Robert Coache poses outside the Supreme Court of Nevada Court of Appeals in downtown Las Vegas, Friday, Feb. 21, 2020. Richard Brian @vegasphotograph

In Clark County, a public servant spent 16 months in prison for dozens of felonies — crafted by the Clark County D.A.’s Office and Las Vegas Metropolitan Police — that ultimately were dismissed by the Nevada Supreme Court for a lack of evidence.

Martini is well aware of cases like this — where the innocent are treated like criminals despite having not committed a crime.

Under Martini’s tenure, a Sparks citizen who called Sparks Police seeking help for an armed, mentally ill relative — sound familiar? — was permanently maimed after being shot by Sparks Police officers.

Sparks woman accidentally shot by Sparks PD

Here’s what happened. 

Darcie Latham and her sister, in October of 2013, went to their mother’s house in Sparks to find their mom with a gun in her hand, pointed at her head. Their mom yelled not to get closer or she would kill herself. 

Latham called 911. Police responded to the call. 

Latham, outside of the home, was still on the phone with dispatch when Sparks Police Officer Chad Mowbray “incorrectly identified … Latham as the perpetrator of a crime, then intentionally targeted and shot her” with an AR15, court documents alleged. “The dispatcher also informed the responding officers that the reporting party and the other girl were outside the house and trying to get their mom to put the gun down… At all times while backing up…Latham had her phone in one hand and up to her ear and the other hand raised straight over head.”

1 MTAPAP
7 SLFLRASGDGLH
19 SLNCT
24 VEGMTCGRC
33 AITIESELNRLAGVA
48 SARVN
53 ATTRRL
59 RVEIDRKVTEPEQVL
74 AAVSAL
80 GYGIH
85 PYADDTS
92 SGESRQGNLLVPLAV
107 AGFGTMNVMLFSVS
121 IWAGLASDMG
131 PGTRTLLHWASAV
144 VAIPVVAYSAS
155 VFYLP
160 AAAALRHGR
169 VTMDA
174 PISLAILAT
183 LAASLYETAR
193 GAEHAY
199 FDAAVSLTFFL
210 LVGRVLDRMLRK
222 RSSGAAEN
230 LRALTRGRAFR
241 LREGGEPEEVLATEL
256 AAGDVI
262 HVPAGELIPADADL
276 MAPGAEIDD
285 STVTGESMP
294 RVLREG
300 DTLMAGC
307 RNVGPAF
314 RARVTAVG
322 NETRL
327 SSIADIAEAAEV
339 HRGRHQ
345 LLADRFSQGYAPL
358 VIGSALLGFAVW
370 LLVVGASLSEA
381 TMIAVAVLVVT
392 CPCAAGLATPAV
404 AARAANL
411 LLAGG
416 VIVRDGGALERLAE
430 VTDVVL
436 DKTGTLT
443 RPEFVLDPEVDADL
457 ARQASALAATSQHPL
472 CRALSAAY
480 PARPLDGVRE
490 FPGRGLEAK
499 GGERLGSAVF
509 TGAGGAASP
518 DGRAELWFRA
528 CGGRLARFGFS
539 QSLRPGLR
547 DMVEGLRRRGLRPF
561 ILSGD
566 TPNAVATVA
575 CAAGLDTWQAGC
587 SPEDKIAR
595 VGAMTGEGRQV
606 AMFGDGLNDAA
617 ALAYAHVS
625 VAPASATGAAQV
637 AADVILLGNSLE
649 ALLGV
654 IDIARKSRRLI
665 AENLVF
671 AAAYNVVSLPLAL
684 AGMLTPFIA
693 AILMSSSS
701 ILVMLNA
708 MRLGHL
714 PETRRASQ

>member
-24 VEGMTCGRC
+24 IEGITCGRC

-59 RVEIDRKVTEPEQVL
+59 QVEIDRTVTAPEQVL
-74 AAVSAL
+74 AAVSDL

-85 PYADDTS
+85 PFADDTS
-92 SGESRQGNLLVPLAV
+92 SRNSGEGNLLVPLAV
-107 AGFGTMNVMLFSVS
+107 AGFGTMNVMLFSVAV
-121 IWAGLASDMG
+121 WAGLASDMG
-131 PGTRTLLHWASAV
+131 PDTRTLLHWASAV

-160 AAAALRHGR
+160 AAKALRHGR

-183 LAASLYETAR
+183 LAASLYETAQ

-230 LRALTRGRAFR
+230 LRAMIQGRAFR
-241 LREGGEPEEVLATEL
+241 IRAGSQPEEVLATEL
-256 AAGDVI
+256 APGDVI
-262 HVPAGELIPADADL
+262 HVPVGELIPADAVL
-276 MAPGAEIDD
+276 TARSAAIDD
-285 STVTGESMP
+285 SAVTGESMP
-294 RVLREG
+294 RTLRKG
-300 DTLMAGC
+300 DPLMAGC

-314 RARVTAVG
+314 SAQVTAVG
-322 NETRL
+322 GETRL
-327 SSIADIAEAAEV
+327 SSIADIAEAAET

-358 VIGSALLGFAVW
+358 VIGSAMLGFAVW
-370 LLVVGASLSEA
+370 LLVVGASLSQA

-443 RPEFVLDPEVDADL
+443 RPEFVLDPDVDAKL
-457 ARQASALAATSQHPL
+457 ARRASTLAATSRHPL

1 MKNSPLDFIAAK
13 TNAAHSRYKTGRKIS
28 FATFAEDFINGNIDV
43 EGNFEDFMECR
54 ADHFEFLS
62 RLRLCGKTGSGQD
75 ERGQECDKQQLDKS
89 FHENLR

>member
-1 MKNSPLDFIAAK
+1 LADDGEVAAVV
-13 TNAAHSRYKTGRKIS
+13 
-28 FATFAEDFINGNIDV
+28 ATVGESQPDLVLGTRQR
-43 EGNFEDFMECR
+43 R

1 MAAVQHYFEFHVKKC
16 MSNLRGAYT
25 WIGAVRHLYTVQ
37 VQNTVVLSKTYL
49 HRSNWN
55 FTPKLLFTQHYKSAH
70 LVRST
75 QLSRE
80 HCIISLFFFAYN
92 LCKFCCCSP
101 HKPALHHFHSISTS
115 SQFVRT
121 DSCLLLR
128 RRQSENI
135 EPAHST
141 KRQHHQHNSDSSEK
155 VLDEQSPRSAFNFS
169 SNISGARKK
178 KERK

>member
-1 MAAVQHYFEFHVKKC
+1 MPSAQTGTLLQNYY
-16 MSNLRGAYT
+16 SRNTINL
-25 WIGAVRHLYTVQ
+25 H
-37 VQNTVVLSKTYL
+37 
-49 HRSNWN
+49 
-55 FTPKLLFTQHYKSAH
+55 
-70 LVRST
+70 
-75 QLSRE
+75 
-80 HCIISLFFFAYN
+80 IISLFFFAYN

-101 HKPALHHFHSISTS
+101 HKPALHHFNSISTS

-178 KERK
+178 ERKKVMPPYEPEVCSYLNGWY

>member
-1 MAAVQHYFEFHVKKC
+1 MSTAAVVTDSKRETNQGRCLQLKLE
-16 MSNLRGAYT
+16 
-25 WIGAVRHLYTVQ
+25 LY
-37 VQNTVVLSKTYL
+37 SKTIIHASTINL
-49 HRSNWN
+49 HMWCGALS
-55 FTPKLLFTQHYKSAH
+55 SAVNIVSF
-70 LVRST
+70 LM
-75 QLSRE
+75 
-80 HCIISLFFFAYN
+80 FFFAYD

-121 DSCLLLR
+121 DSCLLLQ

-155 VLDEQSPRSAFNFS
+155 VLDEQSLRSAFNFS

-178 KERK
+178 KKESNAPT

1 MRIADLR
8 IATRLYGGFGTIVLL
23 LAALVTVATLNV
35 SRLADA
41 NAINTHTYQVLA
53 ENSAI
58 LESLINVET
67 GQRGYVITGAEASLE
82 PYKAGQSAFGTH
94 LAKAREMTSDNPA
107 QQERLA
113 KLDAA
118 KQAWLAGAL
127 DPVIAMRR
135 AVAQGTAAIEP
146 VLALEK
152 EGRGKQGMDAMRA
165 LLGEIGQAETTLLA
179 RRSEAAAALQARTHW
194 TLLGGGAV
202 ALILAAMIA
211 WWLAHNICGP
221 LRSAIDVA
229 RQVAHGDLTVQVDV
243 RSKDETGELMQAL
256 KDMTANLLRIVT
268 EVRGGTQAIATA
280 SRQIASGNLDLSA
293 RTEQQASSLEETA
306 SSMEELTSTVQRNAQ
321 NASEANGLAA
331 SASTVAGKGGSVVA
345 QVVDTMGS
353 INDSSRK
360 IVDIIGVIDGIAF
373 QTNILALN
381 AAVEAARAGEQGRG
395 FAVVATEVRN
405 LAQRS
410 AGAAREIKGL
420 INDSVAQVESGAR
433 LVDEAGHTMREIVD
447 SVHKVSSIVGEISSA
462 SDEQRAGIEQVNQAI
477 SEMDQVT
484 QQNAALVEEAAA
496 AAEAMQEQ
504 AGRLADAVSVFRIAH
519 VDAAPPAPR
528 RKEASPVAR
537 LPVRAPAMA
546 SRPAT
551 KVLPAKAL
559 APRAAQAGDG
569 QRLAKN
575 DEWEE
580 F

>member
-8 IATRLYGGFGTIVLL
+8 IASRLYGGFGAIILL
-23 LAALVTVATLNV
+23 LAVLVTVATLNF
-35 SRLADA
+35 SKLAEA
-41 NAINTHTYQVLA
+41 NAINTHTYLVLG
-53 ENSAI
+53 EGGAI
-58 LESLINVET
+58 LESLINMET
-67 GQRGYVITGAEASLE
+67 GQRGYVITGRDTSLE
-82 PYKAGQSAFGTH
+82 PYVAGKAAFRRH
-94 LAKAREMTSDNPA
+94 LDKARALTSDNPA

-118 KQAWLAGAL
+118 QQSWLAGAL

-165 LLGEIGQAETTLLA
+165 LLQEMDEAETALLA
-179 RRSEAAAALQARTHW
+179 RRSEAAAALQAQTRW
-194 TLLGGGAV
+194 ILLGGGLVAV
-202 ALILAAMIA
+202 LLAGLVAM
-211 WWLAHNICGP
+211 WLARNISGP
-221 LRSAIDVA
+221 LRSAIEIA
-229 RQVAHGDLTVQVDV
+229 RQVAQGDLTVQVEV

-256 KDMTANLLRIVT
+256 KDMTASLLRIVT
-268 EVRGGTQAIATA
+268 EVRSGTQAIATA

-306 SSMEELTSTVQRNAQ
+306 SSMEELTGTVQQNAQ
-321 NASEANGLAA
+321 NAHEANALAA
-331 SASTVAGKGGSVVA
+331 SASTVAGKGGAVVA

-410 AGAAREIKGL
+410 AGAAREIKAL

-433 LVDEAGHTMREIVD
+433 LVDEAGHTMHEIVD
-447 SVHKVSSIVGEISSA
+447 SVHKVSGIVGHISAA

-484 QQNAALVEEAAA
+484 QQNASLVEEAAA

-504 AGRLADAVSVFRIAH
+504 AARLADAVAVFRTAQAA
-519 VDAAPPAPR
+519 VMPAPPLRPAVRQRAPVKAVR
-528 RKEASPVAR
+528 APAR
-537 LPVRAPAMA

Sparks Police shot and killed her mom, too. The story was covered in local media, particularly after local attorneys sued on behalf of Latham. 

“There’s no question police made a mistake,” attorney Rich Salvatore said at the time, according to a report by News 4. “They failed to identify the perpetrator of the crime. The person with the gun.”

After Latham sued — for millions of dollars — the City of Sparks initially wanted the case dismissed. Martini, the City of Sparks and the Sparks Police Department denied any wrongdoing.

Their defense: The County D.A. (then Dick Gammick) ruled the officers’ actions were justifiable and, Sparks’ attorneys argued, the officers who shot Latham were protected under qualified immunity. 

The officers believed they were acting correctly, or “doing their duties reasonably.” Qualified immunity protects law enforcement actions even when erroneous, particularly if officer and public safety is at risk.

“The individually named Defendants are qualifiedly immune from Plaintiff’s claims,” their attorneys wrote. “These Defendants acts [sic] and actions were performed in the exercise of their discretionary functions and duties thereby entitling them to immunity from Plaintiff’s state law claims. [They] acted in good faith.”